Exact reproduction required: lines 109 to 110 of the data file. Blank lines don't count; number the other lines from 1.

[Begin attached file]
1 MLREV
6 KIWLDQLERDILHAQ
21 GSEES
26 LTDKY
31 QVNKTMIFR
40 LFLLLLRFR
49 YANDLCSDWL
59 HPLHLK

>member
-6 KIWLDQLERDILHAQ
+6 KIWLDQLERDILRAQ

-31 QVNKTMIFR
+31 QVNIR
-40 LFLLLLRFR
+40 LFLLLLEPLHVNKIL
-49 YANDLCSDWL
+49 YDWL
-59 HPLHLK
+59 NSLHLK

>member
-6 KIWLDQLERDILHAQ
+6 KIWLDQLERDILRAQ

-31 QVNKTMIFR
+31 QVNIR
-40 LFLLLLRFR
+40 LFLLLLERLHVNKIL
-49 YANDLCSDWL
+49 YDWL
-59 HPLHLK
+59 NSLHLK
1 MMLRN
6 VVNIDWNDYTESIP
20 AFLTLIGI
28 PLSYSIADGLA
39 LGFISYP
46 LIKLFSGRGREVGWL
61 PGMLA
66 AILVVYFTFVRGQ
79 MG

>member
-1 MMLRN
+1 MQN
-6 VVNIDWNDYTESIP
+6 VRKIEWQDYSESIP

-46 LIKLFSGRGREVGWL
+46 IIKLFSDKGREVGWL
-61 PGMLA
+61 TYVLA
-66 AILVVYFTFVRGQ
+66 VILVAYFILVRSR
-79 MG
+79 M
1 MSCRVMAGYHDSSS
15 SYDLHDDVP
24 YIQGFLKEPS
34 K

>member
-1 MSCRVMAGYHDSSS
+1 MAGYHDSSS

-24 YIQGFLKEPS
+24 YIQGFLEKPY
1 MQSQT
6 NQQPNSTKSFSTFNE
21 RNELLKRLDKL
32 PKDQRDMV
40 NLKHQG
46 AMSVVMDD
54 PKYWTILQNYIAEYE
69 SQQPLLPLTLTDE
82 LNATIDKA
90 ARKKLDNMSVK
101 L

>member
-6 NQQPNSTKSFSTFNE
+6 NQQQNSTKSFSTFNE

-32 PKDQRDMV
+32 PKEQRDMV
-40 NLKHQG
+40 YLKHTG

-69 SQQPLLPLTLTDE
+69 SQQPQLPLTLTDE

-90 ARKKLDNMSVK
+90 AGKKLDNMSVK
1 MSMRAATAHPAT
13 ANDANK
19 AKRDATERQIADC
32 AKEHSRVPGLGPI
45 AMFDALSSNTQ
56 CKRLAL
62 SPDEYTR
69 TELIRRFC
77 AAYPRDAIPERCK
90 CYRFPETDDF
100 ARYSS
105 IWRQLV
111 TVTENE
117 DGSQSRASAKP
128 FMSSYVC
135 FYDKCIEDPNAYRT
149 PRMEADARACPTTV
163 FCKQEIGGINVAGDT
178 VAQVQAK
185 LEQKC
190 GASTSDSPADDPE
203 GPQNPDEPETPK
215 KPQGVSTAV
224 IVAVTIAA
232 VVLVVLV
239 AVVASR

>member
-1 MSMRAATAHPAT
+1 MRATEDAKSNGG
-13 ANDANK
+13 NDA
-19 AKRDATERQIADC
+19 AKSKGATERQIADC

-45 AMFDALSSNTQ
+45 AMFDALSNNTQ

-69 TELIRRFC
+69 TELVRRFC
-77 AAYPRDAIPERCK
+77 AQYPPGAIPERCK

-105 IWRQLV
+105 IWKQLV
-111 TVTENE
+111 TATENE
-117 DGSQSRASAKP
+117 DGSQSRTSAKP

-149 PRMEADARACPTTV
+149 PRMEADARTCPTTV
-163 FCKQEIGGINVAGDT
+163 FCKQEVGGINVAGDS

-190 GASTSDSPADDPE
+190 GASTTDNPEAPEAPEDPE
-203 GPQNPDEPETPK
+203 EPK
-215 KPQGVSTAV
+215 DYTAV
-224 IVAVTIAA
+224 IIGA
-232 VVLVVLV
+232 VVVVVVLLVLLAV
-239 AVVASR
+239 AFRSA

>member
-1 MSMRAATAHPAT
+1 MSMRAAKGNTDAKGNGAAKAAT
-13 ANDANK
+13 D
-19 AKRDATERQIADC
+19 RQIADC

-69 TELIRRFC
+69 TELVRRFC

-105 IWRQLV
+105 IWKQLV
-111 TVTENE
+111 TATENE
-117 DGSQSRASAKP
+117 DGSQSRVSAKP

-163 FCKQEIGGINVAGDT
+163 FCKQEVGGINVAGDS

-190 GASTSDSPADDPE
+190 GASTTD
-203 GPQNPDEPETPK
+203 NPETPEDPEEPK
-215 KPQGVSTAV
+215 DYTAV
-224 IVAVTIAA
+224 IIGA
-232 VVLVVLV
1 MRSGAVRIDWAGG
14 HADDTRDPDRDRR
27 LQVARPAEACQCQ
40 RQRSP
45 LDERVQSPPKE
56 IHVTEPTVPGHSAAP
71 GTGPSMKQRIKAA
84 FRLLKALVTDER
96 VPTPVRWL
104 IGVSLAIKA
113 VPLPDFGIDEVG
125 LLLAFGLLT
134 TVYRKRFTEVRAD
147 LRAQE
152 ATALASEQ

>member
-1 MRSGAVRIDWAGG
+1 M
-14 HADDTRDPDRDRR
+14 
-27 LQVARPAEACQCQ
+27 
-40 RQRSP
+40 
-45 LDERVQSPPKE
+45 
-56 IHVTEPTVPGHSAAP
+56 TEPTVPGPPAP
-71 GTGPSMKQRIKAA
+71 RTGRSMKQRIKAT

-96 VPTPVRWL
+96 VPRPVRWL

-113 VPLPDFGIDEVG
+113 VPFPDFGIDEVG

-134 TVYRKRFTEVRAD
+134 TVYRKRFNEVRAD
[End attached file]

239 AVVASR

>member